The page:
• ability to see issues from the perspective of others and negotiate
  • good communication skills, both written and interpersonal
  • ability to build relationships with offenders, stakeholders and colleagues
  • excellent time management skills and ability to manage a busy caseload.

Qualifications and requirements

While no formal qualifications are required, a degree in an appropriate discipline such as social work, psychology or criminal justice is desirable. A postgraduate counselling certificate may also be useful.

Employers

For information relating to employment in this area, visit the Department of Justice. You may also like to investigate volunteering and training opportunities at the Court Network, which is a valuable court support service for court users.

Prison officer

Prison officers are responsible for the management and secure containment of prisoners throughout Australia.

Your future role

As a prison officer your duties may include:

  • ensuring that all parts of the prison (including prisoner accommodation areas) are secure and orderly
  • escorting prisoners
  • conducting surveillance
  • observing and assessing prisoner behaviour
  • operating security equipment and managing keys and locks
  • collating information and preparing reports.

Corrections Victoria adopts a case-management approach, where prison officers with direct prisoner supervision are assigned a prisoner caseload. This work includes:

  • conducting monthly Individual Management Plan (IMP) meetings with prisoners
  • liaising with program staff to ensure prisoner program participation aligns with the needs of individual prisoners
  • encouraging and motivating prisoners to address their offending behaviour
  • preparing prisoner assessments and providing advice and recommendations to prison-based committees
  • participating in prisoner programs and activities.

Skills and experience

The skills and experience that will help get you started in this role include:

  • experienced in working in a team
  • strong communication and people management skills, with the ability to influence and negotiate
  • ability to work under pressure
  • effective problem-solving skills
  • good written communication skills, especially report writing
  • ability to be a good role model, and be ethical, honest and accountable for your actions
  • ability to behave in a just, humane and courteous manner, with empathy and cultural awareness
  • ability to listen in a non-judgemental way.

Qualifications and requirements

Formal qualifications or previous experience in a similar role is not required to become a prison officer. Corrections Victoria is looking for people who are mature, able to reserve judgment and have an ability to act as positive role models. Life experience is a critical prerequisite.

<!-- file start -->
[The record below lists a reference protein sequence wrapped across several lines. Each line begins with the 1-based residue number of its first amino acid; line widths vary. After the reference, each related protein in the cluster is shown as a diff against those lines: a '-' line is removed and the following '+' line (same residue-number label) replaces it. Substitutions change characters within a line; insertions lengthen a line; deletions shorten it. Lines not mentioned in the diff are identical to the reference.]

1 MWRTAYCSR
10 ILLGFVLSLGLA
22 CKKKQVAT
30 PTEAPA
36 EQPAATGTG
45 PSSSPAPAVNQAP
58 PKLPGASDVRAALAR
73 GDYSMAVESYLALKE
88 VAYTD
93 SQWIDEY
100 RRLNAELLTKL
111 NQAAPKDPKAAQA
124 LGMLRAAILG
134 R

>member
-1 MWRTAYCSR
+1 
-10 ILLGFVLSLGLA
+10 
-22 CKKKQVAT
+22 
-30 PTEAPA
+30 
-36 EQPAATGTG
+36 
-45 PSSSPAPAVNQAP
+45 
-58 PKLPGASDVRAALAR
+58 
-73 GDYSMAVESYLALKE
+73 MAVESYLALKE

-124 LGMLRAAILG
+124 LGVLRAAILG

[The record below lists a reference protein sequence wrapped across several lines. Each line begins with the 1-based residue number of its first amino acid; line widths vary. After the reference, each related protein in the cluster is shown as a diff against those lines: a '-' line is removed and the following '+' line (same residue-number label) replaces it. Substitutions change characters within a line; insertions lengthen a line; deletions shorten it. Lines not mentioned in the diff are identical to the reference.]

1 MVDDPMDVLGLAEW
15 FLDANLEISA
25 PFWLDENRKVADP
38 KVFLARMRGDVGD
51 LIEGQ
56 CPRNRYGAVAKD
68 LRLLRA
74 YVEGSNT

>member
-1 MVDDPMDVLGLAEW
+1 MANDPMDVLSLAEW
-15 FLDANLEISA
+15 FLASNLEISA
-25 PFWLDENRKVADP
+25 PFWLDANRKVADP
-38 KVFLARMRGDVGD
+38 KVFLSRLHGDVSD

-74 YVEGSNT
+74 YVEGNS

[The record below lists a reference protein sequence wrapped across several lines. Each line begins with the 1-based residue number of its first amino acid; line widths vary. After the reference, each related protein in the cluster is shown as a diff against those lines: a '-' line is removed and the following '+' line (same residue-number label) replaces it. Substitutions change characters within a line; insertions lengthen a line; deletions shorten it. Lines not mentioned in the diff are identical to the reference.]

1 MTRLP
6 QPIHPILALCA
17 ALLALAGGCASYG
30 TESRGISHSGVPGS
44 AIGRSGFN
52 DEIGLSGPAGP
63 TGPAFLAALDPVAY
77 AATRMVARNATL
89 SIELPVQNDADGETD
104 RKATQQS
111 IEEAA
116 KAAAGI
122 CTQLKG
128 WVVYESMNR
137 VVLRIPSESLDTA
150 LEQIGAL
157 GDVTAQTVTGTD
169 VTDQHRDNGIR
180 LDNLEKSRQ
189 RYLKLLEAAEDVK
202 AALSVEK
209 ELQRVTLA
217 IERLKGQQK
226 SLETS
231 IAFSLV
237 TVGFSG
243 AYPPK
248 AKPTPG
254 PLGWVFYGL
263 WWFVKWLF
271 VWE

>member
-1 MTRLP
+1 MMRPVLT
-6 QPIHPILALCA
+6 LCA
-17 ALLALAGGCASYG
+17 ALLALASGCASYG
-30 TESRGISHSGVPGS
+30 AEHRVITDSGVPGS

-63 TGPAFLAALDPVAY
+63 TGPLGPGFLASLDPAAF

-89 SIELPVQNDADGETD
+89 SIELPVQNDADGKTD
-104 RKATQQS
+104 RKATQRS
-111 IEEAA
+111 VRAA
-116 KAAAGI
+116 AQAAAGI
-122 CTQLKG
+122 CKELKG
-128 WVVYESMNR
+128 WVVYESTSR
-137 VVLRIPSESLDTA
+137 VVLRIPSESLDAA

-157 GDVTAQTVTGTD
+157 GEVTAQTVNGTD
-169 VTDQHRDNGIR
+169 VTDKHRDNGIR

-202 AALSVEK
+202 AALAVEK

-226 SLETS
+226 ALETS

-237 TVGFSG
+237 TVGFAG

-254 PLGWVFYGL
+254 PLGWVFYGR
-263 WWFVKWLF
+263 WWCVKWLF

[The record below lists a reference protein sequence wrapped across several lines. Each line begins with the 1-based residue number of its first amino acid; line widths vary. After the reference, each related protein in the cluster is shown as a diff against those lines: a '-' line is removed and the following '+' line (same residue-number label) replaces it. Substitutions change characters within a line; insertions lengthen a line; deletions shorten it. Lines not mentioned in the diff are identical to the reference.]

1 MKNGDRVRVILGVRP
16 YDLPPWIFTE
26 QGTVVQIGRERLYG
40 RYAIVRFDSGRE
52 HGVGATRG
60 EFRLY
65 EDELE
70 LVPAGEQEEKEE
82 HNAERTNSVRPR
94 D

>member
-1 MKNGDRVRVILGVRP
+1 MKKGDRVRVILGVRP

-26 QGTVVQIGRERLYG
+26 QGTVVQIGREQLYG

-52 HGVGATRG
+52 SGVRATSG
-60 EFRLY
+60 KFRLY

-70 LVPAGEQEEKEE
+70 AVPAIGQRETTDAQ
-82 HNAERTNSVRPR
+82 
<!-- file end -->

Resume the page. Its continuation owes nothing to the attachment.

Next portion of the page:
Employers

For information relating to employment in this area, visit the Department of Justice.

Child protection worker

Child protection practitioners are responsible for ensuring the safety and wellbeing of children and young people.

Your future role

Child protection can involve working with infants, adolescents, Indigenous children and families, as well as culturally and linguistically diverse populations. As a child protection worker, your duties could include:

  • providing advice and consultation to people who report concerns about children and young people
  • assessing children and families where it is believed a child is at risk of significant harm
  • engaging and working with children and families to promote safety, stability and development of the child, and to strengthen family capacity
  • assessing callers' concerns about children
  • making initial visits to families to assess a child’s wellbeing
  • managing long-term caseloads and looking after the best interests of children.

Skills and experience

The skills and experience that will help get you started in this role include:

  • problem-solving skills with the ability to assess given situations and identify possible options for children and their families
  • demonstrated flexibility of approach, and the ability to understand situations from another's point of view
  • good time management skills, including setting goals and objectives
  • strong communication skills
  • good written skills including report writing
  • resilience, self-confidence and good self-awareness.

Qualifications and requirements

The Department of Health and Human Services in Victoria requires one of the following:

  • a recognised Diploma of Community Services or similar, which is at minimum a two-year full-time or equivalent course, and includes a primary focus on child development, human behaviour, family dynamics and/or impacts of trauma, as well as supervised fieldwork placements (ideally within the child and family welfare sector) and at least one unit in case management, case work practice or counselling
  • a recognised social work degree or a similar welfare or behaviour-related degree that includes a primary focus on child development, human behaviour, family dynamics and/or impacts of trauma, and preferably a practical component such as counselling or case work practice.

A valid drivers licence and a Working with Children Check are also required.

Employers

For information relating to employment in this area, visit the Department of Health and Human Services. If you're passionate about working with children and their families in a different capacity, there are many other psychology-related careers to discover.

Find out more about psychology careers involving children and families